(RNS) — Earlier this summer, Eboo Patel got a message saying an anonymous donor was interested in supporting the work of the Interfaith Youth Core, the Chicago-based nonprofit he founded in 2002.
Patel sent IFYC’s newly completed strategic plan to a representative for the donor, along with budget documents and other financials. He did an interview about the nonprofit’s work in promoting interfaith cooperation and social justice.
Two weeks later he got a phone call.
IFYC would receive a $6 million gift from author and philanthropist MacKenzie Scott.
“I about fell out of my chair when I heard,” said Patel, “with lots of thanks to God in the process.”
The grant, announced in late July, was one of 116 to a series of nonprofits from Scott, who has pledged to give away the bulk of her fortune.
Patel, an author, speaker and interfaith activist, said the grant came just at the right time.
America, he said, is facing a series of pandemics, from COVID-19 and racial injustice to the current economic crisis and political polarization. Interfaith cooperation, he said, can play a major role in addressing those pandemics and healing the nation.
Patel spoke to RNS recently about the major gift and IFYC’s vision for Interfaith America.
You’ve said that interfaith cooperation can play a key role in addressing national crises. Tell us more about how that has worked in the past?
The nation can move forward in dramatic ways, in moments like this.
In the mid-20th century, amid the crisis of anti-Semitism and anti-Catholicism, the crisis of the Depression and World War II, the National Coalition of Christians and Jews (now the National Conference for Community and Justice) advanced the idea of Judeo-Christian America.
We would like to meet this moment by advancing the idea of Interfaith America. The truth is that it already exists on the ground. The idea is that we welcome, recognize and respect spiritual and religious diversity from atheists to Zoroastrians, and we nurture bridges and cooperation between those people.
What will this grant allow you to do?
We're going to be dramatically expanding our online programs. Our first major effort in this is a campaign called “We Are Each Other's” — with an awesome opening video.
We’re going to be supporting our alums, particularly in work around racial justice. And we’re going to be launching a major new initiative about racial justice and interfaith leadership.
Does this new grant allow you to be more ambitious?
If we hadn't just completed a plan, I think that the answer would be very different. But we've spent a year in a strategic planning process.
With media, the plan had us doing all of this work with online education. It had us expanding our work in helping colleges with diversity and interfaith strategic plans. So this is like a charge to the existing plan.
In every area, we get to be more ambitious.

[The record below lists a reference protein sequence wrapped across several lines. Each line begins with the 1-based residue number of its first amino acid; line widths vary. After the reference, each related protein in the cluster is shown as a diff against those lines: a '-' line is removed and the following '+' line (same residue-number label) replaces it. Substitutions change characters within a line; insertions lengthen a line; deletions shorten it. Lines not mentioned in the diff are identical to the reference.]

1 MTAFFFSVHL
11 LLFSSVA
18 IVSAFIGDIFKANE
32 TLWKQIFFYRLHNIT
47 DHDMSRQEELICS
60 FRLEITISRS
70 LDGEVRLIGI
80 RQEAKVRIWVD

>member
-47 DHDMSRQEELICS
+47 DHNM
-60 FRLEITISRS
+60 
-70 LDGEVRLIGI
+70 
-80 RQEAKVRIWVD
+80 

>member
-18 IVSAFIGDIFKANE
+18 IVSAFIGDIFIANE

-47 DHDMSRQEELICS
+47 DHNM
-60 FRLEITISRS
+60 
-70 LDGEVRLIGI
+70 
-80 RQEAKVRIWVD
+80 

And you’ll be doing more work on racial justice and interfaith cooperation.
That hearkens back to the beginnings of IFYC. The formative moments for me in interfaith work were racial and interracial justice work. It was in racial justice work that I discovered interfaith cooperation. It was because of my interest in the struggle in South Africa. It was because of my interest in the civil rights movement.
As I got deeper into those movements, I realized that at the heart of them was interfaith cooperation. In a lot of ways, this moment brings me full circle back to those early years of being really inspired by the interfaith cooperation on racial justice movements.
And I have to say, it is the students and alumni network at IFYC that have pushed me on this issue.
They're the ones who've been out in the streets for the last five, eight years. They're the ones that have been saying to me, you need to be paying attention to this. This is at the core of what you say your values are. They shifted the paradigm, and I am proud to be following them. Because of them, we are able to advance a really robust initiative called racial justice and interfaith leadership.
Right now Americans are divided over faith and politics — between this idea that America has been a nation where White Christians were in charge and the reality that America is diverse will be diverse and pluralistic. How can Interfaith America help navigate these divides?
This is the time for redemption and reconciliation. And the beloved community is the idea that all of us have a way forward together — I am building a world in which you will also thrive.
We use this image of a potluck supper and not a melting pot. Yeah, bring your distinctive contribution. Let us recognize your identity. We want your great-grandfather's hummus recipe. We want your great-grandmother's sourdough bread recipe.
And then the whole community will feast.